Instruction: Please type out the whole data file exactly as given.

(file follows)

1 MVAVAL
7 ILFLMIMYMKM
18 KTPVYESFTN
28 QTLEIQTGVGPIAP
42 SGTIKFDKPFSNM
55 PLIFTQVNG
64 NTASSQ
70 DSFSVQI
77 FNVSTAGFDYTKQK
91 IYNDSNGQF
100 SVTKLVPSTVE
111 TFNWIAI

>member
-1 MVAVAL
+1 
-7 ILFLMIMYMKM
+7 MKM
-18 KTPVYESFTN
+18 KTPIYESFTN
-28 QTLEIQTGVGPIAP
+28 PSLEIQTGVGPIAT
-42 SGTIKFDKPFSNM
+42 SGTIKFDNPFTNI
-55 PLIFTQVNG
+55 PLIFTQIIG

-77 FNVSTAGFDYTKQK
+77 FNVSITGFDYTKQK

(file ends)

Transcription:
1 MVAVAL
7 ILFLMIMYMKM
18 KTPVYESFTN
28 QTLEIQTGVGPIAP
42 SGTIKFDKPFSNM
55 PLIFTQVNG
64 NTASSQ
70 DSFSVQI
77 FNVSTAGFDYTKQK
91 IYNDSNGQF
100 SVTKLVPSTVE
111 TFNWIAI

>member
-1 MVAVAL
+1 
-7 ILFLMIMYMKM
+7 MKM
-18 KTPVYESFTN
+18 KTPIYESFTN
-28 QTLEIQTGVGPIAP
+28 PSLEIQTGVGPIAT
-42 SGTIKFDKPFSNM
+42 SGTIKFDNPFTNI
-55 PLIFTQVNG
+55 PLIFTQIIG

-77 FNVSTAGFDYTKQK
+77 FNVSITGFDYTKQK